From the freezing tundra to the scorching desert and even in the ocean, mammals can be found all over the world. Some of the most well-known mammals include cats, dogs, bears, monkeys, whales – and humans! In this blog post, we’ve gathered a variety of resources to support a unit focused on learning about mammals. With fun facts and books plus curriculum ideas, printables, and crafts, we’ve got you covered! Check out the resources and ideas below.
One defining characteristic of mammals is that they are warm-blooded, which means they can regulate their body temperature internally. This allows them to thrive in many different environments. Mammals are also covered in fur or hair, which helps them stay warm or cool, depending on the temperature. All mammals breathe oxygen from air – even mammals who spend their entire lives in the water, like whales and dolphins.
Rather than laying eggs, mammals give birth to live young (with two fascinating exceptions – the echidna and the platypus). Mammals also have the special ability to produce milk to feed their offspring.
Ranging from tiny to enormous, mammals can be small enough to fit into the palm of your hand or larger than a bus! Mammals have adapted to many different habitats and have developed unique features that help them survive in their environments.
Learning about mammals can help children understand the range of animal adaptations, the diversity of life on Earth, and the importance of preserving different species and their habitats. It can also inspire a lifelong love of animals and a desire to protect the natural world.
Mammals: Fun Facts for Kids
- Flying squirrels are nocturnal mammals that can glide through the air for up to 300 feet using a special flap of skin between their legs called a patagium.
- Armadillos are mammals with a unique defense mechanism – they can roll themselves up into a ball, just like a pillbug!
- Beavers are expert builders. They can construct dams that are several feet high and hundreds of feet long. Beavers use these dams to block the flow of water and create ponds or slow-moving streams, which provide a habitat for many other animals.
- Kangaroos are excellent jumpers and can travel up to 30 feet in a single leap. They also use their tails like a fifth leg for balance and support.
- Dolphins are mammals that live in the ocean, and they are known for their playful behavior and intelligence. They can also swim at speeds of up to 60 km/h (37 mph)!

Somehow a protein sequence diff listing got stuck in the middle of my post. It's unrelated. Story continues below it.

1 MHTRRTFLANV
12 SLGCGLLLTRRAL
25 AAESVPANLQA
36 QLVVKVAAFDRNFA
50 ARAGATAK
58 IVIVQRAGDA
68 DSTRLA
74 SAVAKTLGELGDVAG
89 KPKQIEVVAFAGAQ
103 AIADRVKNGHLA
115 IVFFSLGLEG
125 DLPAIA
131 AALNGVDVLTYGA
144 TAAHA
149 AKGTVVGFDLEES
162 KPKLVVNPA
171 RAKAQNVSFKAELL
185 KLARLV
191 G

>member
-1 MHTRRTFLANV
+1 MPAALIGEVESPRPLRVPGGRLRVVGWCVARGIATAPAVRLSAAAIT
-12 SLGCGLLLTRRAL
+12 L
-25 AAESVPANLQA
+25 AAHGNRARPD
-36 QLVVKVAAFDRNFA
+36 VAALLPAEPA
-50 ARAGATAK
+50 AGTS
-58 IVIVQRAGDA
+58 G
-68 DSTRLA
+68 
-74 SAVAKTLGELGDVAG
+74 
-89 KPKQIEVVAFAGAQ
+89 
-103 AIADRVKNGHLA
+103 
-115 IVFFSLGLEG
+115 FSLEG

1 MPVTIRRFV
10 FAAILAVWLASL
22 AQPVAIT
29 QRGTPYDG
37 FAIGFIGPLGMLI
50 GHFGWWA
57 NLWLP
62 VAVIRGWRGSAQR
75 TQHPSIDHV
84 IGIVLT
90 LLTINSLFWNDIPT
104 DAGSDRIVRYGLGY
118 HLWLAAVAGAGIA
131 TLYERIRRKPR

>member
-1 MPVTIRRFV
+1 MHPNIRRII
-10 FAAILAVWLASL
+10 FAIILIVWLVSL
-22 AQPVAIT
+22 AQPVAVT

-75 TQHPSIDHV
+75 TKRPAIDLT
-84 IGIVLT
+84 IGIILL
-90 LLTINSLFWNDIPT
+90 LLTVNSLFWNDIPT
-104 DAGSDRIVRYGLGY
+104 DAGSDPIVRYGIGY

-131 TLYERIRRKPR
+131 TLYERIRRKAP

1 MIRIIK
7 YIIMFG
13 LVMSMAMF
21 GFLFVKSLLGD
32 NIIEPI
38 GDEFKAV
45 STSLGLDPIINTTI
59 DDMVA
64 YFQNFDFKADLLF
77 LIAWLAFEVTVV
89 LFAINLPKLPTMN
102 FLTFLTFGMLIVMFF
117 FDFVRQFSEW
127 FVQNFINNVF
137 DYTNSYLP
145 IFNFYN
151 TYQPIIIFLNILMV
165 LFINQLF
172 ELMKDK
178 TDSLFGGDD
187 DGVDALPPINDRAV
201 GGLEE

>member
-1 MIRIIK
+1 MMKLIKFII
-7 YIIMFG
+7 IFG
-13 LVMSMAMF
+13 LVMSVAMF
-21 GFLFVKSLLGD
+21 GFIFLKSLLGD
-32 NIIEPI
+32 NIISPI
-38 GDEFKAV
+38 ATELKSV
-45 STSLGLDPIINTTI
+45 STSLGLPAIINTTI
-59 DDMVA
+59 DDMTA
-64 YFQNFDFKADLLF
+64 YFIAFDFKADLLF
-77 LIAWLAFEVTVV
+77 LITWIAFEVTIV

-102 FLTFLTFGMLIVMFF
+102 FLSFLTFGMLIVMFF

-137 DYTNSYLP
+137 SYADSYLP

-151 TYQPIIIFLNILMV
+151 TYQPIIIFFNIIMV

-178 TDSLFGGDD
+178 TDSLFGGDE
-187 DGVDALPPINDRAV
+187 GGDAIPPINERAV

- The echidna, also known as the spiny anteater, is a mammal that lays eggs instead of giving birth to live young. It’s one of only two mammals in the world that does this (the other is the platypus).
- The sperm whale – a type of mammal that lives in the ocean – has the largest brain of any animal on Earth, weighing up to 20 pounds!
- Capybaras are the largest rodents in the world, and they love to swim! They can hold their breath for up to 5 minutes underwater.
- Pygmy marmosets are one of the smallest primates in the world, weighing around 4 ounces. They live in the rainforests of South America and communicate using high-pitched trills and calls.
- Humans are mammals too! We share many traits with other mammals, such as producing milk to nurse our young, having hair or fur on our bodies, and being warm-blooded.
Books and Materials for Learning About Mammals
- About Mammals by Cathryn Sill
- Mammals: A Question and Answer Book by Isabel Martin
- Life-Sized Animal Tracks (featuring mammals and reptiles) by John Townsend
- Woodland Mammals Puzzle from Mirus Toys (realistic illustrations plus animal tracks and a simple label under each puzzle piece)
Trillium Resources for Learning About Mammals
- The Mammals Preschool Pack has a variety of early learning activities, including math, language, and sensorial printables.
- Did you know that bats are the only flying mammal? Be sure to grab this free Types of Bats 3-part-card set from the Trillium Resource Library
Printables for Learning About Mammals
- Mammals Printable Pack from Every Star is Different
- Mammals Poster from I Believe in Montessori
- Squirrel Life Cycle Activities from Welcome to Mommyhood
- Adult and Baby Farm Animals Matching Flash Cards from The Chatty Kinder (10+ mammal examples in this set)
- Nomenclature Cards for Parts of a Deer, Hedgehog, Kangaroo, and more from Montessori Soul
Mammal-Themed Art Activities
- Tips for Observational Drawing with Young Children from How We Montessori. Try this with a model of a mammal or even a printed photograph of a mammal; if you have access to a living mammal in a contained habitat – such as a guinea pig, rabbit, or mouse – you might consider setting up an observational drawing activity near the animal’s habitat.
- Tiger Print Marble Painting This could also work for zebra print!
- Cat Symmetry Drawing Activity from Art for Kids
PS – Check out my Mammals Unit Pinterest board for even more ideas!